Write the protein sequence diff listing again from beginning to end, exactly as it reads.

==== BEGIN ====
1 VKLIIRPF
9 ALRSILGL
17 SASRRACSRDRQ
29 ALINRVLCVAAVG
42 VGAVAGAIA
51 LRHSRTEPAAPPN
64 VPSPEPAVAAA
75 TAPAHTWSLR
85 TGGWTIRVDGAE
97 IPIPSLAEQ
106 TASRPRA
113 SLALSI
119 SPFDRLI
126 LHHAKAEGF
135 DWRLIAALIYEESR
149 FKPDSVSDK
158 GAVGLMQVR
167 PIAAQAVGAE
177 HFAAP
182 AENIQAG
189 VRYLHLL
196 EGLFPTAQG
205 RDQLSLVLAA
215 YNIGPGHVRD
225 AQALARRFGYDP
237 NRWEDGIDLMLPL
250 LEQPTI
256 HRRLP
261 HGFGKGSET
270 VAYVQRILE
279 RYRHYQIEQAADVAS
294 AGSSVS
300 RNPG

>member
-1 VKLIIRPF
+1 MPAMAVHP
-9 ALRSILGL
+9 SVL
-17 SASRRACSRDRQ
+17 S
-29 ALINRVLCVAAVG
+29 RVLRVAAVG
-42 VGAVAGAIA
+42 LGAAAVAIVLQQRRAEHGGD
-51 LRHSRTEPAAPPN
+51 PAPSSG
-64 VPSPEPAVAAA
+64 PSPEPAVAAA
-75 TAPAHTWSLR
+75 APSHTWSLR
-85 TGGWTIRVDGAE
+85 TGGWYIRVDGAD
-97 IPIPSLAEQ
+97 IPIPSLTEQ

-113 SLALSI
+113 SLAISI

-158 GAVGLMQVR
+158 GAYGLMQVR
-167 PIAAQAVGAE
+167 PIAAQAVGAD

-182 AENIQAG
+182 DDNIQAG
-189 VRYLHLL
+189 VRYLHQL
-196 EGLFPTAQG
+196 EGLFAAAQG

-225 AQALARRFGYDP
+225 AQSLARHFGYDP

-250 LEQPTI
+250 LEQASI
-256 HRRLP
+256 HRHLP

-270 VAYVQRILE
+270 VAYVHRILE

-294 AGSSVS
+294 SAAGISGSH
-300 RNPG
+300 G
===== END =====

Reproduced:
1 VKLIIRPF
9 ALRSILGL
17 SASRRACSRDRQ
29 ALINRVLCVAAVG
42 VGAVAGAIA
51 LRHSRTEPAAPPN
64 VPSPEPAVAAA
75 TAPAHTWSLR
85 TGGWTIRVDGAE
97 IPIPSLAEQ
106 TASRPRA
113 SLALSI
119 SPFDRLI
126 LHHAKAEGF
135 DWRLIAALIYEESR
149 FKPDSVSDK
158 GAVGLMQVR
167 PIAAQAVGAE
177 HFAAP
182 AENIQAG
189 VRYLHLL
196 EGLFPTAQG
205 RDQLSLVLAA
215 YNIGPGHVRD
225 AQALARRFGYDP
237 NRWEDGIDLMLPL
250 LEQPTI
256 HRRLP
261 HGFGKGSET
270 VAYVQRILE
279 RYRHYQIEQAADVAS
294 AGSSVS
300 RNPG

>member
-1 VKLIIRPF
+1 MPAMAVHP
-9 ALRSILGL
+9 SVL
-17 SASRRACSRDRQ
+17 S
-29 ALINRVLCVAAVG
+29 RVLRVAAVG
-42 VGAVAGAIA
+42 LGAAAVAIVLQQRRAEHGGD
-51 LRHSRTEPAAPPN
+51 PAPSSG
-64 VPSPEPAVAAA
+64 PSPEPAVAAA
-75 TAPAHTWSLR
+75 APSHTWSLR
-85 TGGWTIRVDGAE
+85 TGGWYIRVDGAD
-97 IPIPSLAEQ
+97 IPIPSLTEQ

-113 SLALSI
+113 SLAISI

-158 GAVGLMQVR
+158 GAYGLMQVR
-167 PIAAQAVGAE
+167 PIAAQAVGAD

-182 AENIQAG
+182 DDNIQAG
-189 VRYLHLL
+189 VRYLHQL
-196 EGLFPTAQG
+196 EGLFAAAQG

-225 AQALARRFGYDP
+225 AQSLARHFGYDP

-250 LEQPTI
+250 LEQASI
-256 HRRLP
+256 HRHLP

-270 VAYVQRILE
+270 VAYVHRILE

-294 AGSSVS
+294 SAAGISGSH
-300 RNPG
+300 G